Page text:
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I'd like to ask for an extension of Nicolau Saker Neto's answer here: What is the relative size of the (M+2) peak?

I'm trying to calculate isotopic abundances of molecules with more than 2 isotopes. I've been experimenting calculating relative abundances involving $\ce{^{16}O}, \ce{^{17}O}$ , and $\ce{^{18}O} $ across $\ce{O_3}$ and $\ce{O_4}$. I've been googling and looking through books and haven't found any direct examples of someone doing this.

Laid out in the same format, and using $m_{16}$ to indicate the mass of $\ce{^{16}O}$, etc.:

$$\begin{align} (0.9976m_{16} + 0.0004m_{17} + 0.002m_{18})^3 ={} & \ \ \ \ \ \binom {3} {0}(0.9976 m_{16})^3 \\[5pt] & + \binom {3} {1}(0.9976 m_{16})^2 (0.002 m_{18}) \\[5pt] & + \binom {3} {1}(0.9976 m_{16})^2 (0.0004 m_{17}) \\[5pt] & + \binom {3} {2}(0.9976 m_{16}) (0.002 m_{18})^2 \\[5pt] & + \binom {3} {2}(0.9976 m_{16}) (0.0004 m_{17})^2 \\[5pt] & + \binom {3} {2}(0.0004 m_{17}) (0.002 m_{18})^2 \\[5pt] & + \binom {3} {2}(0.002 m_{18}) (0.0004 m_{17})^2 \\[5pt] ... \\[5pt] & + \binom {?} {?}(0.9976 m_{16}) (0.0004 m_{17}) (0.002 m_{18}) \\ \end{align}$$

My real issue is with the factors involving the binomial for the triple-combination. Which I guess is a polynomial instead of a binomial. I know for sure the value multiplied by the product of % abundances should be 6. But I'm not understanding the logic behind why it's 6.

From what I understand, multiplying binomials is akin to to squaring them, but that would mean this would be 3 choose 1 squared, which is 9. Multiplying them could make sense if the second binomial had an $(n-1)$ for its upper value, this would give you 3*2. This makes sense as long as you approach the largest number first.

The above logic holds well until I test it on $\ce{O_4}$, where it seems to be too naive whenever all 3 isotopes are present.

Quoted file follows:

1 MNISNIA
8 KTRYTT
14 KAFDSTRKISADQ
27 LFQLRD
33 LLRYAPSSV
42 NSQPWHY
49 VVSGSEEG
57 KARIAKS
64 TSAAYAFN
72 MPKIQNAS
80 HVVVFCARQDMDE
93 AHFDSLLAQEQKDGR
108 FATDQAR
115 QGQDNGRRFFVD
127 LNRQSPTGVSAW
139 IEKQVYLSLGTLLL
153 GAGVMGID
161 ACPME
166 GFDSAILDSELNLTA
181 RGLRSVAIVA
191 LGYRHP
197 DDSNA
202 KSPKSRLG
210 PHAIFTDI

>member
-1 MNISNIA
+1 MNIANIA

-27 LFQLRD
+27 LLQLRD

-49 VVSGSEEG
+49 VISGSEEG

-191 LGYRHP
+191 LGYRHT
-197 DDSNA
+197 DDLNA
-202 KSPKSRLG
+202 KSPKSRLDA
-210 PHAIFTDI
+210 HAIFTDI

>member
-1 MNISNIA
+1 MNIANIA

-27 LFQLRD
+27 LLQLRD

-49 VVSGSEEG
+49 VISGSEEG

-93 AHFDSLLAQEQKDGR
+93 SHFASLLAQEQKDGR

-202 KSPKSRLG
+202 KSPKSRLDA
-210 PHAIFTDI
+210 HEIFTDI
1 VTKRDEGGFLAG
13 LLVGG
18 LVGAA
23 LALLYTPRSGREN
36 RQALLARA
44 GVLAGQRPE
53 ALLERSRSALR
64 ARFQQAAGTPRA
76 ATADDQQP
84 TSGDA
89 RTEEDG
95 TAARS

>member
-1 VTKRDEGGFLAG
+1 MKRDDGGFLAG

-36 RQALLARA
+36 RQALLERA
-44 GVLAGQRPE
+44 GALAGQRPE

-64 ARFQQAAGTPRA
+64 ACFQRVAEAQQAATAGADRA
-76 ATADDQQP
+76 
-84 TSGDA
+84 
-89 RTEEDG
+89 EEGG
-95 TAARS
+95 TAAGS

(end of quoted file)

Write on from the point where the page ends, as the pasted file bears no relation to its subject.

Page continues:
I'm using a symbolic math solver to brute-force solve these to check my answers. The source of error is obviously coming from the binomial/polynomial term. Is there a proper way to calculate that for a molecule when $n$ different isotopes of the same element are present?

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  • $\begingroup$ There are programs which solved this problem (e.g., this one) or some of the sketchers (e.g., gchemcalc, however without numeric access to the probabilities on the GUI; however it's source may be accessible). Perhaps these may help you to compare your computed results quickly. Good luck! $\endgroup$
    – Buttonwood
    Oct 1, 2021 at 22:10

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I think it is much clearer to frame this as a question in combinatorics, rather than chemistry.

In an $\ce{O3}$ molecule, the product of natural abundances gives you the probability that the molecule contains those isotopes. So the probability of having one $\ce{^16O}$, one $\ce{^17O}$, and one $\ce{^18O}$ is given by

$$p_{16}p_{17}p_{18}$$

where $p_n$ is the natural abundance of $\ce{^nO}$. However, there are many different ways in which you could accomplish this: the first oxygen could be $16$, the second $17$, and the third $18$; or the first could be $17$, the second $16$, and the third $18$; or so on. In general you should have $3! = 6$ different possible permutations of oxygen isotopes, and therefore this term needs to be weighted by a coefficient of $6$.

(If the above is unclear, consider the analogous maths problem of: how many different ways are there to draw one red, one green, and one blue marble from a box of marbles? Answer: $6$. The same is true of oxygen isotopes. Of course, they need to be further multiplied by the natural abundance, but that's what the term $p_{16}p_{17}p_{18}$ is for.)

Consider now the case of $16/17/17$, which is the fifth line in your above analysis. The probability is $p_{16}p_{17}^2$, but now the weighting factor is no longer $6$, because the $17$'s are not distinguishable. So our previous factor of $3! = 6$ has overcounted by a factor of $2! = 2$, and the real coefficient is $6/2 = 3$. Notice that this is equivalent to your $3 \choose 2$.

In the $16/17/18$ case, we haven't overcounted; or you could say that we have overcounted by a factor of $1!$ for each isotope. Obviously, $1! = 1$, so this has no influence on the result. But this shows us the way to generalise the problem at hand, which I assert:

The number of ways of choosing $n_1$ objects of type $1$, $n_2$ objects of type $2$, $\ldots$, and $n_g$ objects of type $g$ (where $g$ denotes the total number of types) is given by

$$\frac{n!}{(n_1!)(n_2!)\cdots(n_g!)}$$

where $n = n_1 + n_2 + \cdots + n_g$.

These numbers are not called polynomial coefficients, but rather multinomial coefficients; they are denoted by

$${n \choose {n_1 n_2 \cdots n_g}}.$$

Finally, in the case where $g = 2$ this reduces to the familiar binomial coefficients.

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